The first time I became aware of one of the nurses wiping my bum, I was still on a lot of pain relief medication. At its most basic level, I had to roll onto a bed pan, do my business, and then ask one of the nurses to come to clean me up.
My friends and I had joked about needing assistance later in life to “wipe each other’s arses,” but I never imagined it becoming a reality in my late 50s.
During those early moments of arse-wiping, I expressed my embarrassment to one of the nurses, to which they kindly advised me to “just go with the flow.” At that point, I realized I had no other option but to accept the situation and adopted this mindset.
Surprisingly, as time went on, I found that I shed the usual self-consciousness I had about people seeing my genitals. The medical staff have undoubtedly encountered their fair share of private parts, and it became evident that their focus was purely on providing compassionate care rather than any curiosity about my personal anatomy.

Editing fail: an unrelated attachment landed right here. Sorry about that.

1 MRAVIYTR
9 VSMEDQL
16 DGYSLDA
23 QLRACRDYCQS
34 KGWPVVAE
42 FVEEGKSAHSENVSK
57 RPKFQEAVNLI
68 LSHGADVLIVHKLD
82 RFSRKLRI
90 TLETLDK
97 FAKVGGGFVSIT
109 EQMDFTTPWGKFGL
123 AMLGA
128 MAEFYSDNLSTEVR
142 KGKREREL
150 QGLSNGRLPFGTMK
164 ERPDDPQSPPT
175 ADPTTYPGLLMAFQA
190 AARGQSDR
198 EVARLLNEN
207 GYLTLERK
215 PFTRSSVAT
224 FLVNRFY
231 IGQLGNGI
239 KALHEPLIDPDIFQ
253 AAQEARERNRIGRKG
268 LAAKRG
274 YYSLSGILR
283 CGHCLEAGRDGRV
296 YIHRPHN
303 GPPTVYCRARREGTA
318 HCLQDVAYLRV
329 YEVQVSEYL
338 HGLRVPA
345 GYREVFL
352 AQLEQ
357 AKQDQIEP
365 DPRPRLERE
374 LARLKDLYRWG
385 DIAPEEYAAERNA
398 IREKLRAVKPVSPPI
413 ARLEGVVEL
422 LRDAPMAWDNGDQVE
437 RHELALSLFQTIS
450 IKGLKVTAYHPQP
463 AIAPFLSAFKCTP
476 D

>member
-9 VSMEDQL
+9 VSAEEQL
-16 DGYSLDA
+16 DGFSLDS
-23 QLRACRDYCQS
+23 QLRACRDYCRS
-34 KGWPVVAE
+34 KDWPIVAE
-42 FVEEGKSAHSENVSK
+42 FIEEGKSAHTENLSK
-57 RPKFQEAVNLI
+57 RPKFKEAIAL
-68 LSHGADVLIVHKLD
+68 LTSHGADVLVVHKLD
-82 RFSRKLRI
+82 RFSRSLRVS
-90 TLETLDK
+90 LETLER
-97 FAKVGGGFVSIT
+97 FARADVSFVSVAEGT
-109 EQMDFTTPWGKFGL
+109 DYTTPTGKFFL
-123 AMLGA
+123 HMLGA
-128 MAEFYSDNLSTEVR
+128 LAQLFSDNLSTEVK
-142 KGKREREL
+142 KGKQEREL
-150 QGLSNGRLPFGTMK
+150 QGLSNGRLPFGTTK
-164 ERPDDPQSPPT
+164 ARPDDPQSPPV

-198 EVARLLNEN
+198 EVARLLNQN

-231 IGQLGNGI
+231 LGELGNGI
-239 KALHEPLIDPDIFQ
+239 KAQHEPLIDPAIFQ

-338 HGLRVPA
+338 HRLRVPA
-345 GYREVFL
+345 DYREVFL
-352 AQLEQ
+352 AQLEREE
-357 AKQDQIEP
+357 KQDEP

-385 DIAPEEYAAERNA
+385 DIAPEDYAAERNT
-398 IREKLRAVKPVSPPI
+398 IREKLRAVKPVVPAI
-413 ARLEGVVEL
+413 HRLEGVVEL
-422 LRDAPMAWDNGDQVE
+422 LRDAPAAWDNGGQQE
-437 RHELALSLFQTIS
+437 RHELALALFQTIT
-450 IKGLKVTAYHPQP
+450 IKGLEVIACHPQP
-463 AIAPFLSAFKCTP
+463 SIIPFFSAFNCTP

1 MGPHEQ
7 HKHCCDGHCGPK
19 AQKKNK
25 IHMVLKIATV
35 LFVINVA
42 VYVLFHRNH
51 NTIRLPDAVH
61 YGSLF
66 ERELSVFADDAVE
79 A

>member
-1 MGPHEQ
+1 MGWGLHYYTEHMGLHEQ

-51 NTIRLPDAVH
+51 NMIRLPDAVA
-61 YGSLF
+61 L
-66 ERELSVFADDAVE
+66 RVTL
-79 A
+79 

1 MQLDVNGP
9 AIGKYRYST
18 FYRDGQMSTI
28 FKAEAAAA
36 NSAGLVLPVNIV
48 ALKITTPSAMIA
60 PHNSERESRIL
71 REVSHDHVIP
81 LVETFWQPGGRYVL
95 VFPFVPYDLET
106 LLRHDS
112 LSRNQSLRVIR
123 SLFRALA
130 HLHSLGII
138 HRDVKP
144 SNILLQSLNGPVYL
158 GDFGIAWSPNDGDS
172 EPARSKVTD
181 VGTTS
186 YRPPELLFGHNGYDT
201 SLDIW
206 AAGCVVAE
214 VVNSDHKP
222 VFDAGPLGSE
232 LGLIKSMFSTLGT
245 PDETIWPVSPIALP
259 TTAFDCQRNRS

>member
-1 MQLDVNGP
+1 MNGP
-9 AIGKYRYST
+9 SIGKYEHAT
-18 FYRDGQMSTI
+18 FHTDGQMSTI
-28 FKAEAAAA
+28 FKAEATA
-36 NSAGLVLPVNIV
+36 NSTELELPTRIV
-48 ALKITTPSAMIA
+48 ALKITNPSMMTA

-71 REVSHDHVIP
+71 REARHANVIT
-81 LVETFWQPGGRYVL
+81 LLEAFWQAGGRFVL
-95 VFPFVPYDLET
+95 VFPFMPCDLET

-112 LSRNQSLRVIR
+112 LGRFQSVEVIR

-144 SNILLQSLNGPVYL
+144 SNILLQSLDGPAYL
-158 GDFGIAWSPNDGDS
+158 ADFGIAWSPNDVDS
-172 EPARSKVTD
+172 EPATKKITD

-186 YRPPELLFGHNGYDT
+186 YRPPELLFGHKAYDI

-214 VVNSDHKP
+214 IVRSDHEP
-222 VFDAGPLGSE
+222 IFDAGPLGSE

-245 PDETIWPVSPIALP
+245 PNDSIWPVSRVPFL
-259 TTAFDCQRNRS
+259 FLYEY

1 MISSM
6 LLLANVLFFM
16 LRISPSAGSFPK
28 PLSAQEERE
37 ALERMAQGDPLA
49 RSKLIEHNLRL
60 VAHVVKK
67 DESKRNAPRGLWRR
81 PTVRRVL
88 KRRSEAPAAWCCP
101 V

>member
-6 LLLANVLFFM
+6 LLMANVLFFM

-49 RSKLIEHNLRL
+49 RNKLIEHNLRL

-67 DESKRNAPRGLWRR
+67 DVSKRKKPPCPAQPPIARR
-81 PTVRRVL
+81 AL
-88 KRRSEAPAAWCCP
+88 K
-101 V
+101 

In the past few weeks, I’ve had to adjust to a new routine, where meals and ablutions occur at consistent times every day. Due to mobility challenges, I still require assistance to get to and from the toilet and shower, but I’m making progress each day, and I’m hopeful that within the next week, I’ll be able to manage those tasks independently.
Apart from daily routines, there are also regular blood glucose and blood pressure checks, along with insulin injections that are part of my current medical regimen.
Despite the challenges, I have been fortunate to be under the care of the remarkable nursing staff at St. Vincent’s Hospital, and now at Sacred Heart Rehabilitation. Their dedication and support have been truly exceptional and have played a significant role in my recovery.